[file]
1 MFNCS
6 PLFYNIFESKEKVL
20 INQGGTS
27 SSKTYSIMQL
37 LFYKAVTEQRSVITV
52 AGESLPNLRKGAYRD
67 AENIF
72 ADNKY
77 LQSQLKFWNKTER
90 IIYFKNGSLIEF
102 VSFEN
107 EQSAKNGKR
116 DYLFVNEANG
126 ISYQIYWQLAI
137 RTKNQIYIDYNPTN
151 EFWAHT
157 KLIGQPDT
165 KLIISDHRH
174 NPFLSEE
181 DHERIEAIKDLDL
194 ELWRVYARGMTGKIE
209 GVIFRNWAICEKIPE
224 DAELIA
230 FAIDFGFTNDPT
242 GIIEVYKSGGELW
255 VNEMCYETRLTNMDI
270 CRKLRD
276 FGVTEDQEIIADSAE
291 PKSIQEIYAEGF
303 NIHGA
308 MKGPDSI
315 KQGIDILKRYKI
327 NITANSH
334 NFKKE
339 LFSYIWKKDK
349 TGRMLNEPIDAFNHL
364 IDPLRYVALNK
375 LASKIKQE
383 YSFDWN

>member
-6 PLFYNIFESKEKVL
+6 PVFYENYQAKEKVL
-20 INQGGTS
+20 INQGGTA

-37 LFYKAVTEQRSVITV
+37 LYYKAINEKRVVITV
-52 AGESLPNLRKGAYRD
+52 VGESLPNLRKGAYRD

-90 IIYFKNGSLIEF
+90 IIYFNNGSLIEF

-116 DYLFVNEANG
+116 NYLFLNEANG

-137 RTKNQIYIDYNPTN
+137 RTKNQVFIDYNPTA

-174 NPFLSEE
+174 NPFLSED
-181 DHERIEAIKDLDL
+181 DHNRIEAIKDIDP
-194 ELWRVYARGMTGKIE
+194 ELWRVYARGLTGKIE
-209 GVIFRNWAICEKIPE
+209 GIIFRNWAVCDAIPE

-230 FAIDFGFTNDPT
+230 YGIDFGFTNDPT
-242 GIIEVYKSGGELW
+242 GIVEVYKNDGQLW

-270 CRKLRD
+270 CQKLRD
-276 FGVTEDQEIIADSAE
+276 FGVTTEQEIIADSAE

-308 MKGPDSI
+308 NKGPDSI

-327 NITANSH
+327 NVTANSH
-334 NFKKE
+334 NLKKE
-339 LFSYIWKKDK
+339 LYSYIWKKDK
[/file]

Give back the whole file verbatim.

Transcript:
1 MFNCS
6 PLFYNIFESKEKVL
20 INQGGTS
27 SSKTYSIMQL
37 LFYKAVTEQRSVITV
52 AGESLPNLRKGAYRD
67 AENIF
72 ADNKY
77 LQSQLKFWNKTER
90 IIYFKNGSLIEF
102 VSFEN
107 EQSAKNGKR
116 DYLFVNEANG
126 ISYQIYWQLAI
137 RTKNQIYIDYNPTN
151 EFWAHT
157 KLIGQPDT
165 KLIISDHRH
174 NPFLSEE
181 DHERIEAIKDLDL
194 ELWRVYARGMTGKIE
209 GVIFRNWAICEKIPE
224 DAELIA
230 FAIDFGFTNDPT
242 GIIEVYKSGGELW
255 VNEMCYETRLTNMDI
270 CRKLRD
276 FGVTEDQEIIADSAE
291 PKSIQEIYAEGF
303 NIHGA
308 MKGPDSI
315 KQGIDILKRYKI
327 NITANSH
334 NFKKE
339 LFSYIWKKDK
349 TGRMLNEPIDAFNHL
364 IDPLRYVALNK
375 LASKIKQE
383 YSFDWN

>member
-6 PLFYNIFESKEKVL
+6 PVFYENYQAKEKVL
-20 INQGGTS
+20 INQGGTA

-37 LFYKAVTEQRSVITV
+37 LYYKAINEKRVVITV
-52 AGESLPNLRKGAYRD
+52 VGESLPNLRKGAYRD

-90 IIYFKNGSLIEF
+90 IIYFNNGSLIEF

-116 DYLFVNEANG
+116 NYLFLNEANG

-137 RTKNQIYIDYNPTN
+137 RTKNQVFIDYNPTA

-174 NPFLSEE
+174 NPFLSED
-181 DHERIEAIKDLDL
+181 DHNRIEAIKDIDP
-194 ELWRVYARGMTGKIE
+194 ELWRVYARGLTGKIE
-209 GVIFRNWAICEKIPE
+209 GIIFRNWAVCDAIPE

-230 FAIDFGFTNDPT
+230 YGIDFGFTNDPT
-242 GIIEVYKSGGELW
+242 GIVEVYKNDGQLW

-270 CRKLRD
+270 CQKLRD
-276 FGVTEDQEIIADSAE
+276 FGVTTEQEIIADSAE

-308 MKGPDSI
+308 NKGPDSI

-327 NITANSH
+327 NVTANSH
-334 NFKKE
+334 NLKKE
-339 LFSYIWKKDK
+339 LYSYIWKKDK